PATSY RAMSEY: Right.
TOM HANEY: -- ends are unusually secured.
PATSY RAMSEY: Right. No.
TOM HANEY: Can you think of any reason to have that kind of rope around?
PATSY RAMSEY: I've just never seen ends like that, done like that. John had some, you know, boat ropes and things up at the lake, but it seems like when they cut those, they kind of melt the ends of them or something to keep them from fraying or something. I've never seen one done like that.
TOM HANEY: The kind of ropes you're talking about that John used up there –
PATSY RAMSEY: For the sailboat or –
TOM HANEY: Are they colored the same or similar?
PATSY RAMSEY: Well, some of them have like little blue flecks in them or red, or there's some white ones, you know.
TOM HANEY: Okay. Do you know what, what those are composed of? Is it a nylon that melts?
PATSY RAMSEY: Yeah, it must, something that melts, yeah. But it seems to me like they somehow torch the ends and kind of keep them from fraying. I can't remember seeing any one looking like that.
Are you referring to my photo? The right side was burned/melted, the left side was left frayed.
Note that the melting technique does leave tell-tale signs. I’ve done it dozens of times and it always ends with a roasted/toasted marshmallow look, brown or black tinges.
Stansport may still be selling the cord. The â€œN-50â€ is a 3/16â€ flat braided nylon utility cord.
On November 5, Detective Weinheimer arrived in St. Clair Shores, Michigan, to meet Dr. Werner Spitz, one of the worldâ€™s foremost forensic pathologists. Weinheimer took with him a stack of black-and-white photographs of the cellulose that coroner John Meyer had found in JonBenÃ©tâ€™s vagina.
Finally, the detectives turned to the microscopic splinter of cellulose found in JonBenetâ€™s vagina, which looked like wood. The broken paintbrush that had been tied to the stick was splintered into shards. Logic suggested that a splinter of wood might have stuck to the perpetratorâ€™s finger before he or she penetrated JonBenÃ©t vaginally. It could also have broken off the end of the paintbrush if the stick, rather than a finger, was used to penetrate her.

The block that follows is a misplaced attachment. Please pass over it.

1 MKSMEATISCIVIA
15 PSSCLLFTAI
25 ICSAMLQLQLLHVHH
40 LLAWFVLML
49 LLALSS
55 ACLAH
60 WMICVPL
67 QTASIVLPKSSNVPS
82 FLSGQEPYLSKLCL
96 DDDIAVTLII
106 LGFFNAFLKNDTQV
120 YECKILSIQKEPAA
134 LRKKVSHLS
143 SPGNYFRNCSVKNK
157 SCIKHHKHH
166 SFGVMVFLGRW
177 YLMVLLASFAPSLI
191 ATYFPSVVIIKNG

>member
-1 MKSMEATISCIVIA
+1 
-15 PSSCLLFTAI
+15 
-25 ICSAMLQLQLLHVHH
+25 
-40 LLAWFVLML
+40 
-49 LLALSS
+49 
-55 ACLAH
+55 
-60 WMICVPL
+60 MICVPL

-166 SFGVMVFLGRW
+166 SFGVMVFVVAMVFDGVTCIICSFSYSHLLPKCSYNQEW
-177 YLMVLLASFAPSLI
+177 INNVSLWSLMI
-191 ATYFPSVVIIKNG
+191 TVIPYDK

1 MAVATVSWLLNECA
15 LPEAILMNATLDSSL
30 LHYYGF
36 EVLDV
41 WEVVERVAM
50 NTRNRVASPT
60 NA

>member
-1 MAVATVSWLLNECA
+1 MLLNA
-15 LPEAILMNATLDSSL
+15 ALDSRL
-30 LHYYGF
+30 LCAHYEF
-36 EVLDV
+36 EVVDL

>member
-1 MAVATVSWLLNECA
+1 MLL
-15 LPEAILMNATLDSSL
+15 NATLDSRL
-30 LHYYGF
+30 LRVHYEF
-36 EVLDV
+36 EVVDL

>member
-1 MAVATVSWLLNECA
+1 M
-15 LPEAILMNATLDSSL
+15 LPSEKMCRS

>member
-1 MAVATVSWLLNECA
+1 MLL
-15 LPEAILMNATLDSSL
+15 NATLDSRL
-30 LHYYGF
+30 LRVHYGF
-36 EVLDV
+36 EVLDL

Perfect Murder, Perfect Town, Lawrence Schiller, pages 557, 559
Thanks so much for that quote, but I have to admit after seeing Dr. Spitz testify in the Casey Anthony trial, he is no longer someone I find credible.
Unfortunately, the (mentally challenged) jury in that case somehow missed his extreme incompetence.
I guess it could be due to his advanced years now, but I find him neutralized as far as the weight of his "expert" opinion is concerned. I always look for another, or at least a corroborating, source.
Having said that, I'm sure LE agencies and labs had more than Dr. Spitz to determine what the birefringent material source was. The paintbrush splinters next to the paint tray would be a huge clue, as well. Surely they were compared microscopically with that found in the vagina.
I mean, how easy would that be for a lab? Of course they know.
I was actually referring to the photo of the end of the cord on the "handle" which doesn't appear to have been "burned" at all. I noticed your burnt cord ending did have a tell-tale singed appearance.
I guess my point was I don't think that cord end on the "handle" was burned, so I favor Cherokee's explanation of some kind of chemical treatment at the factory which secured that end from fraying and kept it pristine.
I think it's a good comparison to the other, very frayed ends. I also think Dr. Meyer's cut on the neck ligature is a good comparison, as he certainly had very sharp utensils to cut it, though he had to delicately work his way under it as it was so tightly embedded into the skin of the neck.